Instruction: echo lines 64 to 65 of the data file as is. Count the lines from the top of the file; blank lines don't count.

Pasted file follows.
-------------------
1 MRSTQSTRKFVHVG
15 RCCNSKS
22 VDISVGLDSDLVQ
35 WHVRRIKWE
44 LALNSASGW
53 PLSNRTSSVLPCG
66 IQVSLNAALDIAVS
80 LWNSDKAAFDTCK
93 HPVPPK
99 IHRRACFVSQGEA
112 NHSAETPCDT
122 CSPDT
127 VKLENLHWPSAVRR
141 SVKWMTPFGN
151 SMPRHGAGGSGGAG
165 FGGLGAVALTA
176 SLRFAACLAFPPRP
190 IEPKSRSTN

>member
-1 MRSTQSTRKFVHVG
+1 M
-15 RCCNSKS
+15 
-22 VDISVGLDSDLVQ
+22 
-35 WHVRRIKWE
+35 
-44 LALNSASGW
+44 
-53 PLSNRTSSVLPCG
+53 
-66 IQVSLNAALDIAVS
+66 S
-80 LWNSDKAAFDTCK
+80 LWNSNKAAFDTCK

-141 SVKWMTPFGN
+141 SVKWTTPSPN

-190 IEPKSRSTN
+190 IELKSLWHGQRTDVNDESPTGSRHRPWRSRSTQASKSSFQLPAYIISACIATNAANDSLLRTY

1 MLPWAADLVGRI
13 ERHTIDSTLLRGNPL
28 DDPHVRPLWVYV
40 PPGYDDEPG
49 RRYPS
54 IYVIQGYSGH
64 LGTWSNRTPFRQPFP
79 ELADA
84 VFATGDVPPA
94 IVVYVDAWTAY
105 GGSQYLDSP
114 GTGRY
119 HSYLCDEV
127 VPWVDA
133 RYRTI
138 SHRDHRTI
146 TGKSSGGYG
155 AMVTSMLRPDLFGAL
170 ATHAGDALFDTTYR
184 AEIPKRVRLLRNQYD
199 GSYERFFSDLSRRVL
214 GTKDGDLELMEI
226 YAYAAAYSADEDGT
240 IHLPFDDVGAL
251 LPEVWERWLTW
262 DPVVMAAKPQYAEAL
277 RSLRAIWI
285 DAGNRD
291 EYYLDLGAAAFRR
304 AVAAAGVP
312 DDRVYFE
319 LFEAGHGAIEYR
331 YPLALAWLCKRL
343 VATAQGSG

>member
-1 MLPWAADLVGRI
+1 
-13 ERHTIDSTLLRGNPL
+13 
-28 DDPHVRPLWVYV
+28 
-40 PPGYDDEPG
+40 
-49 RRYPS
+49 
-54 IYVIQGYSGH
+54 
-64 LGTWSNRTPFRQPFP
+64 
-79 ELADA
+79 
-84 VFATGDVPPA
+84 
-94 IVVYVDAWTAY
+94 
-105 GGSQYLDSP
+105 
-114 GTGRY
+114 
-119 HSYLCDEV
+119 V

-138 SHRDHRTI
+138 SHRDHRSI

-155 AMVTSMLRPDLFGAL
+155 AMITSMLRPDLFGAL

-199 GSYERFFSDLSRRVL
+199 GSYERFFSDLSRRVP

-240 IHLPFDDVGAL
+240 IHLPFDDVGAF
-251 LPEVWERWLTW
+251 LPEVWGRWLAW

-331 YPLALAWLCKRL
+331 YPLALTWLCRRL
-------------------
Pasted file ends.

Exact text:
251 LPEVWERWLTW
262 DPVVMAAKPQYAEAL